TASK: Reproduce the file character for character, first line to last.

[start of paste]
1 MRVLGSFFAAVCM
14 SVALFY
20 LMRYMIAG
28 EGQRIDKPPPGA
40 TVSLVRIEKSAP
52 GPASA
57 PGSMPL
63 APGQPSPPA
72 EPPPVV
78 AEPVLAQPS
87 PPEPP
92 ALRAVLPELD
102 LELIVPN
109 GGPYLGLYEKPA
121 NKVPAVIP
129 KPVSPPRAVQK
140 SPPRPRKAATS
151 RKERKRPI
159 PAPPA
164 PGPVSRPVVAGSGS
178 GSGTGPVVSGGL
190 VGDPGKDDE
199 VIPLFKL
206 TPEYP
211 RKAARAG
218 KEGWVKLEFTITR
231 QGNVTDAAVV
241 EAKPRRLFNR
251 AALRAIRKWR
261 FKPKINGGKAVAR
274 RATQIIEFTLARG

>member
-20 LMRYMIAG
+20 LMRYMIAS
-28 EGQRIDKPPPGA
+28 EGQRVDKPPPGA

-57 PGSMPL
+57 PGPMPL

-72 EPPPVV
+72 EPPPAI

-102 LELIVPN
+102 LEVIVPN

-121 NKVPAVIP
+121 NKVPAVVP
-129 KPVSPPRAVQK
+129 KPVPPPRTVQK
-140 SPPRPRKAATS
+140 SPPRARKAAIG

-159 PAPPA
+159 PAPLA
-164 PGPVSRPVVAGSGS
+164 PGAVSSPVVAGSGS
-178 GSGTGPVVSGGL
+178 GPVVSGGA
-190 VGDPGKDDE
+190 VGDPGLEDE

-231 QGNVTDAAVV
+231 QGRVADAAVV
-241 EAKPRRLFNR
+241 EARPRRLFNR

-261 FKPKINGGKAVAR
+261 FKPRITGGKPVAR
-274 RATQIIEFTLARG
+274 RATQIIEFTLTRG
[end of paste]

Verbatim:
1 MRVLGSFFAAVCM
14 SVALFY
20 LMRYMIAG
28 EGQRIDKPPPGA
40 TVSLVRIEKSAP
52 GPASA
57 PGSMPL
63 APGQPSPPA
72 EPPPVV
78 AEPVLAQPS
87 PPEPP
92 ALRAVLPELD
102 LELIVPN
109 GGPYLGLYEKPA
121 NKVPAVIP
129 KPVSPPRAVQK
140 SPPRPRKAATS
151 RKERKRPI
159 PAPPA
164 PGPVSRPVVAGSGS
178 GSGTGPVVSGGL
190 VGDPGKDDE
199 VIPLFKL
206 TPEYP
211 RKAARAG
218 KEGWVKLEFTITR
231 QGNVTDAAVV
241 EAKPRRLFNR
251 AALRAIRKWR
261 FKPKINGGKAVAR
274 RATQIIEFTLARG

>member
-20 LMRYMIAG
+20 LMRYMIAS
-28 EGQRIDKPPPGA
+28 EGQRVDKPPPGA

-57 PGSMPL
+57 PGPMPL

-72 EPPPVV
+72 EPPPAI

-102 LELIVPN
+102 LEVIVPN

-121 NKVPAVIP
+121 NKVPAVVP
-129 KPVSPPRAVQK
+129 KPVPPPRTVQK
-140 SPPRPRKAATS
+140 SPPRARKAAIG

-159 PAPPA
+159 PAPLA
-164 PGPVSRPVVAGSGS
+164 PGAVSSPVVAGSGS
-178 GSGTGPVVSGGL
+178 GPVVSGGA
-190 VGDPGKDDE
+190 VGDPGLEDE

-231 QGNVTDAAVV
+231 QGRVADAAVV
-241 EAKPRRLFNR
+241 EARPRRLFNR

-261 FKPKINGGKAVAR
+261 FKPRITGGKPVAR
-274 RATQIIEFTLARG
+274 RATQIIEFTLTRG